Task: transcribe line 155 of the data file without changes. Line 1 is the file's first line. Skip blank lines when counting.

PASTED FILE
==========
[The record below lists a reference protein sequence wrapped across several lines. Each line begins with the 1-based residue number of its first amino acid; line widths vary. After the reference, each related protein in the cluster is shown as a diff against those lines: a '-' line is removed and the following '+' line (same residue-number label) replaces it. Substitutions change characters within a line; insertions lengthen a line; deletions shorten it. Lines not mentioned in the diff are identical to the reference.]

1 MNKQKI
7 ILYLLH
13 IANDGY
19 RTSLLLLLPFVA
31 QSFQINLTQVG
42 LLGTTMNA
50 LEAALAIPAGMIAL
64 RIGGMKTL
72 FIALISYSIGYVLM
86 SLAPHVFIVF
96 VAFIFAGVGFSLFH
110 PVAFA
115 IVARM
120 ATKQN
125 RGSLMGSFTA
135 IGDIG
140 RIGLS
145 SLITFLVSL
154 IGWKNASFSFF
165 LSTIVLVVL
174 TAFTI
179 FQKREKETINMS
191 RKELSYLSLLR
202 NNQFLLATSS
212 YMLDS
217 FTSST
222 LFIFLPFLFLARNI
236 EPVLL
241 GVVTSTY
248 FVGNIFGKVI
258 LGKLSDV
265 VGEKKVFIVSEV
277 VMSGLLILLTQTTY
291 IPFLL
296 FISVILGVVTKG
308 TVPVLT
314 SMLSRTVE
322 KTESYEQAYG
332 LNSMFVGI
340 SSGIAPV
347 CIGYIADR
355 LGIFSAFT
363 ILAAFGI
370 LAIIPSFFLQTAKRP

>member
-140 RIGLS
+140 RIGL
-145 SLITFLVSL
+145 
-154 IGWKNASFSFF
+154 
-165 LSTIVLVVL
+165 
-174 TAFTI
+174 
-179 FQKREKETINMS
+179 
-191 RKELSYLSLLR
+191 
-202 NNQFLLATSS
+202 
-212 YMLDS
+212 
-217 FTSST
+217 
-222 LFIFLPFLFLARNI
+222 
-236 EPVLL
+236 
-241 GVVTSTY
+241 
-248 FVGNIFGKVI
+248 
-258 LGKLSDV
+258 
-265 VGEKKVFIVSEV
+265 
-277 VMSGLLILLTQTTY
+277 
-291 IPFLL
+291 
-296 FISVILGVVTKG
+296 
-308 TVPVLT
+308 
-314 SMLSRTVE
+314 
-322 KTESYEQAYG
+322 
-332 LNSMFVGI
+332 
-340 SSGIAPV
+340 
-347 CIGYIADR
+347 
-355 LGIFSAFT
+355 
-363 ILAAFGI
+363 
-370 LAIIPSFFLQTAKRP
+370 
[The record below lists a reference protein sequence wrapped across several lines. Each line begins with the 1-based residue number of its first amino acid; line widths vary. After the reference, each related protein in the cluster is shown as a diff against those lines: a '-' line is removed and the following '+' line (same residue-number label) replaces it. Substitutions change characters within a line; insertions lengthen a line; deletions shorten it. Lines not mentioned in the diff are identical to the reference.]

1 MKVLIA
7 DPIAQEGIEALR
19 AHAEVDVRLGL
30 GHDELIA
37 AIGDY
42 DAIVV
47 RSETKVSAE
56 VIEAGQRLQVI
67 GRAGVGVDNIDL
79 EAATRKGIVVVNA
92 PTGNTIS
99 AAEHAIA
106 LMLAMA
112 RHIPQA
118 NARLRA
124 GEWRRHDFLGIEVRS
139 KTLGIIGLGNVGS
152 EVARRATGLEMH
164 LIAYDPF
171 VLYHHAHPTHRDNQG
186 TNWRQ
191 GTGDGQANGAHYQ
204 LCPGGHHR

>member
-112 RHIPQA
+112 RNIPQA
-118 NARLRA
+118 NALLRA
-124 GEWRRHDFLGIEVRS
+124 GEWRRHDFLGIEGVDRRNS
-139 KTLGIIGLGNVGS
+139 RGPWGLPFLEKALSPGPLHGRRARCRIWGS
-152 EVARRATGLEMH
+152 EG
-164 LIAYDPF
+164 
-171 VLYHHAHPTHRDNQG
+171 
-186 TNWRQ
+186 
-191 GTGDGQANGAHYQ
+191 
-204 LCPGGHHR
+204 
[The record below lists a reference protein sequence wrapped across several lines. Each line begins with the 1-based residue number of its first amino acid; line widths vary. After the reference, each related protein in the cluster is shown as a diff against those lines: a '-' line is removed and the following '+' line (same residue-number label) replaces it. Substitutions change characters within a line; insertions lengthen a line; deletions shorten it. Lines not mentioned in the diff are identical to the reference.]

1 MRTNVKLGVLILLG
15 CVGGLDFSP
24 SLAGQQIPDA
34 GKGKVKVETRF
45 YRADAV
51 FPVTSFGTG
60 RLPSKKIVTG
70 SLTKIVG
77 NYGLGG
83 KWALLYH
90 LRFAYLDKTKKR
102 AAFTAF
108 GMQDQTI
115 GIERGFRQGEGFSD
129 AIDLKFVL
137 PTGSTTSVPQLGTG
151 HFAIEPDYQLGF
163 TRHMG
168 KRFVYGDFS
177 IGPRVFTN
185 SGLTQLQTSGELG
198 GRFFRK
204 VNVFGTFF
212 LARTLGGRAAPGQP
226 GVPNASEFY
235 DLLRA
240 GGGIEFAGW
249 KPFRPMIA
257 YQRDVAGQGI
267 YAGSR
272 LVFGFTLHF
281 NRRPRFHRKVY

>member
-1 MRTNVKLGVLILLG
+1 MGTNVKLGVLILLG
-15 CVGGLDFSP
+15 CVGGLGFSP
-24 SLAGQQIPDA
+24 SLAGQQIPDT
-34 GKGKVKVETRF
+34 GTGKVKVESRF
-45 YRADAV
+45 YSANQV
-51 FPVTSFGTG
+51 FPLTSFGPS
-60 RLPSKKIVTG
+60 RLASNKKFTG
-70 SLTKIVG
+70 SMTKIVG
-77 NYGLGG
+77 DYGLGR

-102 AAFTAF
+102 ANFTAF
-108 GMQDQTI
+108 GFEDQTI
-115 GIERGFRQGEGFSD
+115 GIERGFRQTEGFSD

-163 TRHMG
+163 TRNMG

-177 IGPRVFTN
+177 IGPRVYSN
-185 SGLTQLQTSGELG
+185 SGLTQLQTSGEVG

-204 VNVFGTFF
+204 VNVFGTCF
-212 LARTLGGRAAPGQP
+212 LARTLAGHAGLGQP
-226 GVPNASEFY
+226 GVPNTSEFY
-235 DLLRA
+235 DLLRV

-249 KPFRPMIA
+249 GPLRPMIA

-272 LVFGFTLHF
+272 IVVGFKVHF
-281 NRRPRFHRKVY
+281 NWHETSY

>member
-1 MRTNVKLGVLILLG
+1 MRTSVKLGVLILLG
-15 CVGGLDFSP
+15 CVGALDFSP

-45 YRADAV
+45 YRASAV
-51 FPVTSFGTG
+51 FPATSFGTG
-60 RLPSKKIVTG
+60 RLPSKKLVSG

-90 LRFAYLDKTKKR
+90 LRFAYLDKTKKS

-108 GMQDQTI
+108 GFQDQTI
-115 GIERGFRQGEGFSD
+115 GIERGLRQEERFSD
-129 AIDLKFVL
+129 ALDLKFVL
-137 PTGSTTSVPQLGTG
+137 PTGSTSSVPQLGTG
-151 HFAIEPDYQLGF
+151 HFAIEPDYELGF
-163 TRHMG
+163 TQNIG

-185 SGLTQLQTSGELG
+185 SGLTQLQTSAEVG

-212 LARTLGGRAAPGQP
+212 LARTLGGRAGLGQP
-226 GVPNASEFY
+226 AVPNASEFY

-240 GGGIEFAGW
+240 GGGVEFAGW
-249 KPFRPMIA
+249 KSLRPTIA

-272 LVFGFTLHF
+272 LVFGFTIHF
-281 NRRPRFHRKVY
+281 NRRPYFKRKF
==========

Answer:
60 RLPSKKIVTG